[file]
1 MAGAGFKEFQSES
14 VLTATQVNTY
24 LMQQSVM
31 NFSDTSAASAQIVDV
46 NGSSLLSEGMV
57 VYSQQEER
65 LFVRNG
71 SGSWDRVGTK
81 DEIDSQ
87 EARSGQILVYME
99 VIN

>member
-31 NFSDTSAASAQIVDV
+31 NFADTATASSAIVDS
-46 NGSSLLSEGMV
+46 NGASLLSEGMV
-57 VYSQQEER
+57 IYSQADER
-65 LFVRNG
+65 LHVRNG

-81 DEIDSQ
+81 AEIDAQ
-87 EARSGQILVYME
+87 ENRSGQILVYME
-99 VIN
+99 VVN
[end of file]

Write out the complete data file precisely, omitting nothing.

1 MAGAGFKEFQSES
14 VLTATQVNTY
24 LMQQSVM
31 NFSDTSAASAQIVDV
46 NGSSLLSEGMV
57 VYSQQEER
65 LFVRNG
71 SGSWDRVGTK
81 DEIDSQ
87 EARSGQILVYME
99 VIN

>member
-31 NFSDTSAASAQIVDV
+31 NFADTATASSAIVDS
-46 NGSSLLSEGMV
+46 NGASLLSEGMV
-57 VYSQQEER
+57 IYSQADER
-65 LFVRNG
+65 LHVRNG

-81 DEIDSQ
+81 AEIDAQ
-87 EARSGQILVYME
+87 ENRSGQILVYME
-99 VIN
+99 VVN